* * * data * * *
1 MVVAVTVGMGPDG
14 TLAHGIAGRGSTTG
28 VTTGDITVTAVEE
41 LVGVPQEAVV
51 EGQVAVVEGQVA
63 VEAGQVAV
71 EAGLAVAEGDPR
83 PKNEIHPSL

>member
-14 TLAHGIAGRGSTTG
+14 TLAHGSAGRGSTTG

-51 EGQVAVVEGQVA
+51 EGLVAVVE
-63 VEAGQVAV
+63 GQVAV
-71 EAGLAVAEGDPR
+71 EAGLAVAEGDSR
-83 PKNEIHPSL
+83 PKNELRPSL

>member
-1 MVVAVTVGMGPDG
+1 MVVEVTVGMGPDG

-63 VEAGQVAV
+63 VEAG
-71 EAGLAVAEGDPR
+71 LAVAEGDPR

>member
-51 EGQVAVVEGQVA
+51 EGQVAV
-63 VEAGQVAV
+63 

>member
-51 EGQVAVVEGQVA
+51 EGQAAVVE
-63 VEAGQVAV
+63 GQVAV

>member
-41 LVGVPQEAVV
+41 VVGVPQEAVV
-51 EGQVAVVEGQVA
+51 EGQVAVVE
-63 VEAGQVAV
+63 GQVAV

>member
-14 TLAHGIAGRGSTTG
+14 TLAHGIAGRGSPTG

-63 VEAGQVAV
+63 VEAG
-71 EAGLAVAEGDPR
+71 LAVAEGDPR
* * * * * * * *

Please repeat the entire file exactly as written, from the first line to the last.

1 MVVAVTVGMGPDG
14 TLAHGIAGRGSTTG
28 VTTGDITVTAVEE
41 LVGVPQEAVV
51 EGQVAVVEGQVA
63 VEAGQVAV
71 EAGLAVAEGDPR
83 PKNEIHPSL

>member
-14 TLAHGIAGRGSTTG
+14 TLAHGSAGRGSTTG

-51 EGQVAVVEGQVA
+51 EGLVAVVE
-63 VEAGQVAV
+63 GQVAV
-71 EAGLAVAEGDPR
+71 EAGLAVAEGDSR
-83 PKNEIHPSL
+83 PKNELRPSL

>member
-1 MVVAVTVGMGPDG
+1 MVVEVTVGMGPDG

-63 VEAGQVAV
+63 VEAG
-71 EAGLAVAEGDPR
+71 LAVAEGDPR

>member
-51 EGQVAVVEGQVA
+51 EGQVAV
-63 VEAGQVAV
+63 

>member
-51 EGQVAVVEGQVA
+51 EGQAAVVE
-63 VEAGQVAV
+63 GQVAV

>member
-41 LVGVPQEAVV
+41 VVGVPQEAVV
-51 EGQVAVVEGQVA
+51 EGQVAVVE
-63 VEAGQVAV
+63 GQVAV

>member
-14 TLAHGIAGRGSTTG
+14 TLAHGIAGRGSPTG

-63 VEAGQVAV
+63 VEAG
-71 EAGLAVAEGDPR
+71 LAVAEGDPR